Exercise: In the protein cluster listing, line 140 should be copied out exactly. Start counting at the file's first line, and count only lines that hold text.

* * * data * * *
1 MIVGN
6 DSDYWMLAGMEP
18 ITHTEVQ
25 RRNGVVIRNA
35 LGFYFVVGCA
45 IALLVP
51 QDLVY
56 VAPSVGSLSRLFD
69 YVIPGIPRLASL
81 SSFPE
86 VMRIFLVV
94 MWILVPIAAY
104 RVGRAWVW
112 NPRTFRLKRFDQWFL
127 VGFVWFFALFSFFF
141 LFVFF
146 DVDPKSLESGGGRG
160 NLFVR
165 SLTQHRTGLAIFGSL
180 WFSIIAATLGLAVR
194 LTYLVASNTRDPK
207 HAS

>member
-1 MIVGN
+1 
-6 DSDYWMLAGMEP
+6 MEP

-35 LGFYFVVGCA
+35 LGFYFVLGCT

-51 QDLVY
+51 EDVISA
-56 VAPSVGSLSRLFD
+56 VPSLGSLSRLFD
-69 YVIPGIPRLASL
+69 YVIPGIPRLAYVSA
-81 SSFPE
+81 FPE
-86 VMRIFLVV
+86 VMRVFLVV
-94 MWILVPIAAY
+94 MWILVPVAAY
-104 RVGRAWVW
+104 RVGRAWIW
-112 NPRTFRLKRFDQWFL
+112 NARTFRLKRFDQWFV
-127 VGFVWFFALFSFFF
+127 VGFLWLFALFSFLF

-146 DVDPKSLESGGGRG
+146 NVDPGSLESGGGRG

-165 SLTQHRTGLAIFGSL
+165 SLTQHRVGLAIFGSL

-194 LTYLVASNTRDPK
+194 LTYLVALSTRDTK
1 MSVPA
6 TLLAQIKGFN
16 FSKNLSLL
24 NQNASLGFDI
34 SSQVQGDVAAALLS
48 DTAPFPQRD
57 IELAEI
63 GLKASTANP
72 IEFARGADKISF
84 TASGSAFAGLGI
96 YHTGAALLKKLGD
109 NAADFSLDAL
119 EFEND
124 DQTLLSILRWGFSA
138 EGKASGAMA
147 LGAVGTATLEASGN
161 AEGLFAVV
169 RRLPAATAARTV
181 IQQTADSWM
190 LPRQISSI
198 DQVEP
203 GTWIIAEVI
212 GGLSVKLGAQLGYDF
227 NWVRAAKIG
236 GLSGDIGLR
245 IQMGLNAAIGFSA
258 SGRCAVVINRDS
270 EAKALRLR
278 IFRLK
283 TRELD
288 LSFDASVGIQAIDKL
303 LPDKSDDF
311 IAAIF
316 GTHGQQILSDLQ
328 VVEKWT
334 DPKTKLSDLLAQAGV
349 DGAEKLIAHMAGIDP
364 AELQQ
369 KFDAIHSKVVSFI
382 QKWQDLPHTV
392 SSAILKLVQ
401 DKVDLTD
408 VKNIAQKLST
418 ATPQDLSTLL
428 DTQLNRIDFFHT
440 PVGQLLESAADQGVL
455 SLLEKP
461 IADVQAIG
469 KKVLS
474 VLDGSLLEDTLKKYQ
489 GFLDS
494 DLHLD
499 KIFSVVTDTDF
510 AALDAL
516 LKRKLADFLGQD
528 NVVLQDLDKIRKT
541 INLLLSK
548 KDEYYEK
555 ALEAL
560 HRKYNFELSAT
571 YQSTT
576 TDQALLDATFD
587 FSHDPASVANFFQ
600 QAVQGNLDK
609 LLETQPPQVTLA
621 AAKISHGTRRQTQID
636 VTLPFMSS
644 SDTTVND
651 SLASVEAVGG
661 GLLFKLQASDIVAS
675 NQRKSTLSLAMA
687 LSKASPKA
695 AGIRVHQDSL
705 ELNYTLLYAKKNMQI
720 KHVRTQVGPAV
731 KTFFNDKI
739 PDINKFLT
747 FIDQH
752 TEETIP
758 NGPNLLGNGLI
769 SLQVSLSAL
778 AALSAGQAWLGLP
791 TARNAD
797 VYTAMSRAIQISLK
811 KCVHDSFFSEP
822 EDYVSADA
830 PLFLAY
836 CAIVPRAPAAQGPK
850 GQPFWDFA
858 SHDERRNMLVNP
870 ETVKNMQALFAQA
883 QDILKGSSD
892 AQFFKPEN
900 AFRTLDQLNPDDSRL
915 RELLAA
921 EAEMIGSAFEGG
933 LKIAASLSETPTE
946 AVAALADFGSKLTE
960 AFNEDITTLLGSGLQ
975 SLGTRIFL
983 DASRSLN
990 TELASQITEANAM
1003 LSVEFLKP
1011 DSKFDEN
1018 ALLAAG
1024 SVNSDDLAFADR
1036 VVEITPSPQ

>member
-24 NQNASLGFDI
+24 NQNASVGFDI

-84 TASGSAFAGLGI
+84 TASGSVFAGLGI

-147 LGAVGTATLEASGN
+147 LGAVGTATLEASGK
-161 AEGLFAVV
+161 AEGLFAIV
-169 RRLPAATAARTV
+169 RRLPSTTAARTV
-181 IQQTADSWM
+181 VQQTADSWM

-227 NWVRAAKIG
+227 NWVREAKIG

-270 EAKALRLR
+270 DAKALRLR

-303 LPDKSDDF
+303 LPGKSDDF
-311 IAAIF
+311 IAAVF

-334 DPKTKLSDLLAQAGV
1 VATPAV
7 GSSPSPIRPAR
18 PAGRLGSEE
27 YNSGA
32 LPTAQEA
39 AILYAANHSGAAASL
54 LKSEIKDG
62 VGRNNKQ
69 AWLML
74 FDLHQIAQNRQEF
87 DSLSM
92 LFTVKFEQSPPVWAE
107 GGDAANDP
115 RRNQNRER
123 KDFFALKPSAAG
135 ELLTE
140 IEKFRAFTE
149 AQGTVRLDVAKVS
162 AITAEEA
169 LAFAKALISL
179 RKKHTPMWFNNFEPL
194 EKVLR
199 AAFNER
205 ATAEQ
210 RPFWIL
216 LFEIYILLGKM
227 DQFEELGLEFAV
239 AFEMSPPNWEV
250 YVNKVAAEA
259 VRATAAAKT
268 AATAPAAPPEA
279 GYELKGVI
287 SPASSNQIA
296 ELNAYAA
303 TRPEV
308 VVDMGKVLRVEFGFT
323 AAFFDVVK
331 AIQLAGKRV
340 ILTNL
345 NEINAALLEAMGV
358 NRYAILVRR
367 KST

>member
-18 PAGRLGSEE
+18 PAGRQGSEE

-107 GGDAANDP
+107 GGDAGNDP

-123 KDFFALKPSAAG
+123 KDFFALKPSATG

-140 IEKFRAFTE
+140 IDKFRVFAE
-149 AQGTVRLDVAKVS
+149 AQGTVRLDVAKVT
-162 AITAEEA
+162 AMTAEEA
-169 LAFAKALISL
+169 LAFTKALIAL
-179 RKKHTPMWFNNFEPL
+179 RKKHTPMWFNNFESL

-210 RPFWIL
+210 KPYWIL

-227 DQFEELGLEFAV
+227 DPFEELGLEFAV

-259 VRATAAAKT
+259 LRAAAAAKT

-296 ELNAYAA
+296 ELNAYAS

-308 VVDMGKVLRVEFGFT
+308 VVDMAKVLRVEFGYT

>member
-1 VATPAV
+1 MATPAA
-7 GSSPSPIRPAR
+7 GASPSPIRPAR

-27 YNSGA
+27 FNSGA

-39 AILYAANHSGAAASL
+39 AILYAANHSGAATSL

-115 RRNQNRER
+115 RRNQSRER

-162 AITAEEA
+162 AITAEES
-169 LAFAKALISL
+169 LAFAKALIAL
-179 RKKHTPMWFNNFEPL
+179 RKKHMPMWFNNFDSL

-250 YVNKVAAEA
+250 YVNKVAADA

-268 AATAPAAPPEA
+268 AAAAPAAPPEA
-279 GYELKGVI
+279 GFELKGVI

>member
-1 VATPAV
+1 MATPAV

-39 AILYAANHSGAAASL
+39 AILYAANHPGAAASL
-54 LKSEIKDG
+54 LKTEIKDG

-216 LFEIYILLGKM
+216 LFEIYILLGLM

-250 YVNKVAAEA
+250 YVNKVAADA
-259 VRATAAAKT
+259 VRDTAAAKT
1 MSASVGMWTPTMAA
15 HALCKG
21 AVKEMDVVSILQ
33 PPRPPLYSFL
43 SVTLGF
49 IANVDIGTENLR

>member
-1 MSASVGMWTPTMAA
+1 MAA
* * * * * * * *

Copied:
830 PLFLAY